Equipment Review: Eureka MacKenzie 4 Tent

In February 2015, the 1st Powassan Scouting Group was re-formed after 15 years without a scouting program.  All of the equipment had been dispersed to other groups in the area, so we were starting from scratch.  We knew we’d be able to come up with much of the equipment needed through donations of used equipment and loaners.  The one thing that we could not rely on is used tents.  We anticipated strong popcorn sales after the very positive response we had from the community for reforming the group, so our group committee decided to purchase good quality tents that would serve us well at both standing camps and canoe tripping.


We shopped around and the best tent we found in our price range was the Eureka Mackenzie 4 from the Scout Shop.  We ordered 6 tents and within two weeks of receiving them last fall, we put them to the test.  Our troop went on a weekend canoe trip to Algonquin Provincial Park and a few weeks later we held a weekend Parent and Youth camp for Cubs and Beavers at Camp Wirribara.  This summer, our troop is heading out on another weekend canoe trip and a weeklong standing camp.  We are also registered for CJ’17 and having good quality tents is one less thing to have to plan for.

After using the Mackenzie 4 tents, we have found that they have met our expectations.  At a little over 10lbs, they are not an “ultralight” tent, but they are light enough and compact enough to portage.  The tents are durable and can stand up to the extra wear and tear that Beavers, Cubs and Scouts will put them through.  The floor material is heavy enough not to tear when the youth dive in through the door.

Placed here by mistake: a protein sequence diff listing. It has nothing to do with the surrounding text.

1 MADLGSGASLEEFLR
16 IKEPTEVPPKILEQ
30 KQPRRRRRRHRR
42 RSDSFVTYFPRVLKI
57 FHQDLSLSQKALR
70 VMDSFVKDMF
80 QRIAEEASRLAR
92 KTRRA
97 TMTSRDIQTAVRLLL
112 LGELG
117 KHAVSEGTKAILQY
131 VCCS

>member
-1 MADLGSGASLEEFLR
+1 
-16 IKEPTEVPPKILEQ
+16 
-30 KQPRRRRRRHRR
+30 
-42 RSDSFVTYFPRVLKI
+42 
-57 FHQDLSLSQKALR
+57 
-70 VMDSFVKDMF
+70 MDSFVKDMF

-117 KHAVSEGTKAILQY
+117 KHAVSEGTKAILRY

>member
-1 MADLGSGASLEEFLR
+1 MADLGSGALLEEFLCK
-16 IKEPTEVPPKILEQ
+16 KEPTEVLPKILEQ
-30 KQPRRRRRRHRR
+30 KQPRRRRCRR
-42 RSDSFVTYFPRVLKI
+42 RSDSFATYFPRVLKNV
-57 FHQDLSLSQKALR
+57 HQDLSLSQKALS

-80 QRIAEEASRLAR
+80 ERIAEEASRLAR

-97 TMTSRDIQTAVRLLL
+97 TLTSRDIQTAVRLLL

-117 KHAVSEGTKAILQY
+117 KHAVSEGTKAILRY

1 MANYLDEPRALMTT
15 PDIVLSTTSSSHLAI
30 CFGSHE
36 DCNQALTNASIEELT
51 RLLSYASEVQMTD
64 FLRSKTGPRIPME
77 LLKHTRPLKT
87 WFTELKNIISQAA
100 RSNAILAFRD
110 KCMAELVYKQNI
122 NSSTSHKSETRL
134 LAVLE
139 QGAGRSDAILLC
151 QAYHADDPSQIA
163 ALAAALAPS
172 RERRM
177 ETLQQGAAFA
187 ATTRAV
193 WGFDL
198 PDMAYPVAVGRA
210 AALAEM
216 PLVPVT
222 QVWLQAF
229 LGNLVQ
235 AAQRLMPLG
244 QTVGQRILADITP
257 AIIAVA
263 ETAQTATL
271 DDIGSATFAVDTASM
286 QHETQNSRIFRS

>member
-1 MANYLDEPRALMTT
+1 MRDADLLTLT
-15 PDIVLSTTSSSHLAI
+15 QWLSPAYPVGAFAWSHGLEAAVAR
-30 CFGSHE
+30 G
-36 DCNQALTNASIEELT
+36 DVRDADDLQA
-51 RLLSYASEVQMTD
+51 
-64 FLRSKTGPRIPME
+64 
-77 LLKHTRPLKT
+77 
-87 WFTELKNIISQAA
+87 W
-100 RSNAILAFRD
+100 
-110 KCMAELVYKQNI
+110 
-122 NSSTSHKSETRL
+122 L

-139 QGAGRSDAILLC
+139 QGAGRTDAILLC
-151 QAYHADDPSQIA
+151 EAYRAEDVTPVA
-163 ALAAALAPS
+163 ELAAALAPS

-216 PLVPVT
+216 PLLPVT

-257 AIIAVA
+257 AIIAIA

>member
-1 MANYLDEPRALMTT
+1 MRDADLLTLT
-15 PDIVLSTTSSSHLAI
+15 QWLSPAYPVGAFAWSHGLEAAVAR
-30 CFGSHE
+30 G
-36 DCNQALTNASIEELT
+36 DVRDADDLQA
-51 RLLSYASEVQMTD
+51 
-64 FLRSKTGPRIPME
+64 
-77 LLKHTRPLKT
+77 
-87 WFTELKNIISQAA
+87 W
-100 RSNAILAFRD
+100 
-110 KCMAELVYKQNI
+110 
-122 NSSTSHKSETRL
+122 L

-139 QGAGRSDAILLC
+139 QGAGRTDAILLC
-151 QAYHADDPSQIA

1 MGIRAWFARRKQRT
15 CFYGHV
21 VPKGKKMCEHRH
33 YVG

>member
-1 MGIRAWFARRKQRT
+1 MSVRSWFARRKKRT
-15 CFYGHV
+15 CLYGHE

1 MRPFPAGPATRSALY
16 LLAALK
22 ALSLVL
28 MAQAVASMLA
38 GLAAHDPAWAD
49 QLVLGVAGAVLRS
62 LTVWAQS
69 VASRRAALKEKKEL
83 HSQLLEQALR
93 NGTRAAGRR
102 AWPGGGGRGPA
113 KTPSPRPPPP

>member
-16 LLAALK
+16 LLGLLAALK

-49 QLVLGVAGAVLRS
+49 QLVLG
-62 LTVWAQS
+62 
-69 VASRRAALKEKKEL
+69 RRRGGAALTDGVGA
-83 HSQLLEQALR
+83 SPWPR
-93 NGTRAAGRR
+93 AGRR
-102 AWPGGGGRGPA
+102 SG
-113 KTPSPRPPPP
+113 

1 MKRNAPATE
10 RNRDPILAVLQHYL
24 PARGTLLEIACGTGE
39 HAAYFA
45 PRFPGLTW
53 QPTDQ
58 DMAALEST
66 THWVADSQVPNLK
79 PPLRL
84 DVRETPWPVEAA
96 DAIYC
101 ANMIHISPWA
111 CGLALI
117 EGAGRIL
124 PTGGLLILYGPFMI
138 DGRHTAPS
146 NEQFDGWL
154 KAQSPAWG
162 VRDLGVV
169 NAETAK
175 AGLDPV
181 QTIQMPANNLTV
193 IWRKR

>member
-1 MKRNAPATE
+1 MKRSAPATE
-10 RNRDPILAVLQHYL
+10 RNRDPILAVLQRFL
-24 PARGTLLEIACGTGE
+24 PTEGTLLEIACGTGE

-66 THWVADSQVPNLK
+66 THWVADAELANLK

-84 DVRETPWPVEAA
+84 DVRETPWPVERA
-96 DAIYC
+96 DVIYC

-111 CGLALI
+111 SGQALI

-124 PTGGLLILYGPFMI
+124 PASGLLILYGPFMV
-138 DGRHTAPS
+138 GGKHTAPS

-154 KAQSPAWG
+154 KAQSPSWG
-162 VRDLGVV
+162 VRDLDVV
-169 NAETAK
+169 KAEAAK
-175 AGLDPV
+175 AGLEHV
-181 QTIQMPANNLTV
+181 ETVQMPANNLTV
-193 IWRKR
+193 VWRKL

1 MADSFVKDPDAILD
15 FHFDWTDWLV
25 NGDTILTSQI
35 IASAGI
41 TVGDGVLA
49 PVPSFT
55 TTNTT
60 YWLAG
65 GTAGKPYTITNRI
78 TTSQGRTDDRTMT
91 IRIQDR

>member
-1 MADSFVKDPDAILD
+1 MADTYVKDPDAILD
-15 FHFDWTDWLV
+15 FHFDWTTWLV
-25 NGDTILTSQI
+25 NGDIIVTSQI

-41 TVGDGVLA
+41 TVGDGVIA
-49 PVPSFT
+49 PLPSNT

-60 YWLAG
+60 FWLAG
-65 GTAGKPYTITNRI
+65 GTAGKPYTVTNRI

The tents are rated for four people.  We find that three youth and equipment at a standing camp is ideal.  On a canoe trip, there is plenty of space for four youth to sleep comfortably.

With two doors and two full vestibules, these tents provide easy access and lots of dry storage space.  The vestibule comes right to the ground, so muddy boots can stay out of the rain without being taken into the tent.  Each vestibule utilizes the “High-Low” ventilation system.  A flap on the vestibule can be opened to allow air in and a vent at the top allows the air out for good air circulation.

The Mackenzie 4 tent is designed for quick and easy assembly.  Scouts are able to have the tent up and covered within 5 – 10 minutes.  The support system uses a clip that snaps on to the pole rather than a sleeve.  Over the years, I have seen youth struggle with sliding poles in and out of sleeves, particularly when damp.  All too often, they try to force the pole through and end up tearing the fabric.  I was leery when I first saw the clip support, after some bad experiences with them in the past.  I discovered, however, that these clips are attached to the tent using an elastic material that relieves stress on the tent seam.  The seam is also covered with a binding strip so the pull on the clip is spread along the entire seam and not just one point.

In my opinion, the Mackenzie 4 tent is made to last.  The aluminum poles are thicker than most, but considering they are being used by youth, they are well worth the extra weight.  The floor and fly are heavier material than most tents I have used.  With proper handling and storage, I think we can reasonably expect these tents to last 1st Powassan at least 10 years.

I give the Mackenzie 4 tent a rating of 4 ½ stars out of 5.


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